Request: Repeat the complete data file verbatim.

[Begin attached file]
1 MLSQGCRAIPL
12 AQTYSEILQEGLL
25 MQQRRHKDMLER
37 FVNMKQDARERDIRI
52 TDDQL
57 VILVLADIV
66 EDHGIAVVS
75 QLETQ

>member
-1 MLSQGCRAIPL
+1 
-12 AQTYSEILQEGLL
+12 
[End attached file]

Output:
1 MLSQGCRAIPL
12 AQTYSEILQEGLL
25 MQQRRHKDMLER
37 FVNMKQDARERDIRI
52 TDDQL
57 VILVLADIV
66 EDHGIAVVS
75 QLETQ

>member
-1 MLSQGCRAIPL
+1 
-12 AQTYSEILQEGLL
+12 